Equity Portfolio Management
All investment analysts have one simple goal; to make investment decisions or advise clients in making good investment decisions. Investment analysis is therefore both, a science and an art, and there is a complex link between equity portfolio management and equity analysis. Students of business and economics usually learn these two linked concepts side by side. This helps them in their career as investment managers. Before we understand how equity portfolio management works, we need an understanding into the background of such managers
How are portfolio managers trained?
Despite studying subjects like modern portfolio theories and having a good understanding about equity analysis, investment companies require their recruits to get an in-depth understanding of a few basis mechanical and practical elements of portfolio management services. This practical training is meant to help portfolio managers when they have to construct and run equity portfolios for clients. Like every other profession in the world, the real-world application of theoretical concepts requires the individual to think beyond their training. There is the need for administrative efficiency while running portfolio groups that involve great attention to detail and computerization.
The mechanics of portfolio management
The philosophy of investment: Professional portfolio managers hired by investment companies usually cannot choose a general investment philosophy in governing the portfolios they manage. Most investment firms have strictly designed constraints for managing investments and selecting stocks e.g. a firm defines a value investment by using specific trading guidelines. Portfolio managers are further constrained by certain guidelines of market capitalization. This is why the first step of equity portfolio management is to understand the limited universe from which investment options can be selected. Furthermore, such managers also need to analyse the portfolio in question using approaches like the bottom-up or top-down approach. While in the former, the investment choices are made by selecting stocks without consideration of economic forecasts; in the latter, portfolio managers, eye macroeconomic trends while beginning analysis and stock selection. Most styles combine the two approaches.
Sensitivity towards taxation laws: Several institutional equity portfolios are not taxable. Pension funds are a good example of this category. These funds give portfolio managers great management flexibility as opposed to taxable portfolios. Non-taxable portfolios require a far greater exposure to short term capital gains and dividend income as compared to taxable portfolios. As such, people managing taxable portfolios must pay special attention towards stock holding periods, capital losses, tax lots, tax selling as well as any dividend income generated by such portfolios. Taxable portfolios are usually more effective when they have a lower turnover rate. Portfolio management services come with a detailed understanding of tax consequences, which is integral in building and managing a portfolio over a course of time.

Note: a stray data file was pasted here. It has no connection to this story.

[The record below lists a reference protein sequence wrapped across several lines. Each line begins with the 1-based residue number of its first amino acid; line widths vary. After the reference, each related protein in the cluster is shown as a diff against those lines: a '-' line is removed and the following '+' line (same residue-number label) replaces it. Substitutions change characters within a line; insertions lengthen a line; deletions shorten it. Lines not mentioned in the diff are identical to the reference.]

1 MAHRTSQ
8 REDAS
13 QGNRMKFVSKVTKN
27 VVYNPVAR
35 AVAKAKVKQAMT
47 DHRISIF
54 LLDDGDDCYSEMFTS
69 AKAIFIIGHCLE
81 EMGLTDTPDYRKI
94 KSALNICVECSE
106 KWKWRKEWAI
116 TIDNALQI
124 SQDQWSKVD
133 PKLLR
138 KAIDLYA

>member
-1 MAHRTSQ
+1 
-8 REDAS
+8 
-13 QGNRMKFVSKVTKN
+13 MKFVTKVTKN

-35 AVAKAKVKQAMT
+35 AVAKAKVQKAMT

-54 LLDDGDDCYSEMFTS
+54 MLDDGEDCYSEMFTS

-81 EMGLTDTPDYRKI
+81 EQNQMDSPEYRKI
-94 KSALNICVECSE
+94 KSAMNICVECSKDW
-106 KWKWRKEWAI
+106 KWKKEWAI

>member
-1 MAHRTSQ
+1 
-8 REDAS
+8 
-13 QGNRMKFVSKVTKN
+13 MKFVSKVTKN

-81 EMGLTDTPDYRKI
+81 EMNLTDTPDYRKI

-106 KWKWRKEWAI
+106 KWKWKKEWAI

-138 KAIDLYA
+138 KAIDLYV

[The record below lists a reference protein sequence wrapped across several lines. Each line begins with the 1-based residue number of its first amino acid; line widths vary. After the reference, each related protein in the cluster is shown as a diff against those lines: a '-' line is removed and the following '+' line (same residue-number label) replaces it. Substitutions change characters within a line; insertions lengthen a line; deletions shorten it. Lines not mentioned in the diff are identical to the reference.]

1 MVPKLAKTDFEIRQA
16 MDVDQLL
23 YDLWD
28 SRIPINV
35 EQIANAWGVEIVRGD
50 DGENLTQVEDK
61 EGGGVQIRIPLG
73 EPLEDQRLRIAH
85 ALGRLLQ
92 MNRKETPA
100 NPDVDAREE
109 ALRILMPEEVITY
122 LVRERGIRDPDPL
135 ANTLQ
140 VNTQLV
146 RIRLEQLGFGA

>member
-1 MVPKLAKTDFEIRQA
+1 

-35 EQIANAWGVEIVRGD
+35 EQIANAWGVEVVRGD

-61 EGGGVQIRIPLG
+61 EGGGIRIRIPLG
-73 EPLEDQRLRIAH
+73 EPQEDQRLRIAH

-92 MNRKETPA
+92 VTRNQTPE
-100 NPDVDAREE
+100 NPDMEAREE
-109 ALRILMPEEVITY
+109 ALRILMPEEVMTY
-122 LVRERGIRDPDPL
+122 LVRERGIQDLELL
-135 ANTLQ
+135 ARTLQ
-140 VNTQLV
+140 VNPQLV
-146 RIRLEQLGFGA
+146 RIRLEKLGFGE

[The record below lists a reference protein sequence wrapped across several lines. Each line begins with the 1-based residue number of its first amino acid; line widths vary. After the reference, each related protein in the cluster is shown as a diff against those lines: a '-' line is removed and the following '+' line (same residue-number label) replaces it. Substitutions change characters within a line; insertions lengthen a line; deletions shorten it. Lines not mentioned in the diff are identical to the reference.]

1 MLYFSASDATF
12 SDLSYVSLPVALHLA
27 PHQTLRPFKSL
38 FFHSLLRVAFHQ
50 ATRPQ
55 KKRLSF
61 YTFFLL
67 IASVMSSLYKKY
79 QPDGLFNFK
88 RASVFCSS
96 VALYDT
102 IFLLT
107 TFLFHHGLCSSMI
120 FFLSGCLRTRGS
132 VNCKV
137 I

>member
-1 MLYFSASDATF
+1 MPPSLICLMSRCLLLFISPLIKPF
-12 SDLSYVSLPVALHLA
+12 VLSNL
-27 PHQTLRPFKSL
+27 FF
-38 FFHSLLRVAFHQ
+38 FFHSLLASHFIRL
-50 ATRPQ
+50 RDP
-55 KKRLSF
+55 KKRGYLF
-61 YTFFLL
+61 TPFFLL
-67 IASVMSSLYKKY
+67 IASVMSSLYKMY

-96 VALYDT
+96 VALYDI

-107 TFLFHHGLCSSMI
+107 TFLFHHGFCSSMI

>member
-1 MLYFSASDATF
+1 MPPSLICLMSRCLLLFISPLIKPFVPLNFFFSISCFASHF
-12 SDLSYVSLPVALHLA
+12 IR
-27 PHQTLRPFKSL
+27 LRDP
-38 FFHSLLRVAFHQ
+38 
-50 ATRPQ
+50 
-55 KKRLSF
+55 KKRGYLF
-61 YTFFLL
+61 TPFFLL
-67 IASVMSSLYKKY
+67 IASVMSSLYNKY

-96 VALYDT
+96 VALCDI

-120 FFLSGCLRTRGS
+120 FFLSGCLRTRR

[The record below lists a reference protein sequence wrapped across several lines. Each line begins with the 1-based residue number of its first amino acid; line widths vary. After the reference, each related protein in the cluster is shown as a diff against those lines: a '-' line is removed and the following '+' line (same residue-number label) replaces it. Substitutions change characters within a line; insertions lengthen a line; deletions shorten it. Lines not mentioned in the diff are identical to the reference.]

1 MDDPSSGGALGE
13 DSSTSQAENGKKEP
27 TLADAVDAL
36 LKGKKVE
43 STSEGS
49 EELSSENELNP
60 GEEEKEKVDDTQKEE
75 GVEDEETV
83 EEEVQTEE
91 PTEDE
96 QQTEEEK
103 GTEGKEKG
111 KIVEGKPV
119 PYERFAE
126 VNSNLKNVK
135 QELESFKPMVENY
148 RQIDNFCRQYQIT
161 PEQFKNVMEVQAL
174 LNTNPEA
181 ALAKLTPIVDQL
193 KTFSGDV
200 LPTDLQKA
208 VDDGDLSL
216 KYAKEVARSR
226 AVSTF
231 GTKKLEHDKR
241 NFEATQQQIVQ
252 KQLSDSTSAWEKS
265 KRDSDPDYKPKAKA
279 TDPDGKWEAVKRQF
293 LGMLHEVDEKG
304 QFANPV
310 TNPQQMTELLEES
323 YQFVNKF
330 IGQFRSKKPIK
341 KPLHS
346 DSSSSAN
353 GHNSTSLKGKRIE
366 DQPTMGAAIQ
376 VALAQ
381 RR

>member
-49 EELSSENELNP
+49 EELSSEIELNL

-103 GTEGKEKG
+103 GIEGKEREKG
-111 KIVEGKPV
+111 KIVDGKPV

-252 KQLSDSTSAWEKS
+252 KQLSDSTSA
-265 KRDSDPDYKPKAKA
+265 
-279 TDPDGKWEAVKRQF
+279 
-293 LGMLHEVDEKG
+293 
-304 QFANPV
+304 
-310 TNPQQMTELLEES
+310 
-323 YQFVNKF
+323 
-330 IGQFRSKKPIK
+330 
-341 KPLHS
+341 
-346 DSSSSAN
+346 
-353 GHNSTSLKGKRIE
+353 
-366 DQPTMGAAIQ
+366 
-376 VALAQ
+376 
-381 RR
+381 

Portfolio model building: Building and maintaining portfolio models is a common aspect of portfolio management. Individual portfolios are co-ordinated using a standard portfolio model where managers generally assign a percentage weight to every stock within the portfolio model. Individual portfolios are then modified as per this weighing mix. Managers rely on some specific software tools to model portfolios. One of the most common software tools used for portfolio management is Microsoft Excel. A portfolio manager creates an excel sheet in which he does a mix of company, sector and macroeconomic analysis, after which he guides clients on investing a particular sum in a stock. He uses the same formula in guiding different sets of clients from part-time investors to regular investors. All portfolios are run is a similar fashion as per a specific styles mandated by a portfolio group. The manager expects all portfolios in a group to generate standardized returns viz a viz risks/rewards. As such, all the analysis and security evaluation done by an equity portfolio management personnel is basically run on a standardized model as opposed to creating individual portfolios.
Achieving an efficient portfolio: A portfolio manager can achieve a great deal of analytical efficiency by running most or all portfolios in a similar fashion. The manager only required an understanding of 30 to 40 stocks which are owned in similar quantities or proportions across all portfolios as opposed to understanding 200 or more stocks owned in different proportions in different portfolio accounts. Analysis of these selected 30 to 40 stocks may be applied across all portfolios effortlessly and simply by changing the weight models over a period of time. With the changing outlook of individual stocks, portfolio management services can modify their model weightings so as to mirror the decision for investments in all simultaneous portfolios. A set portfolio model comes in handy while managing every day transactions at individual portfolio levels and also helps in quick and efficient set-up of new accounts by buying against the set model.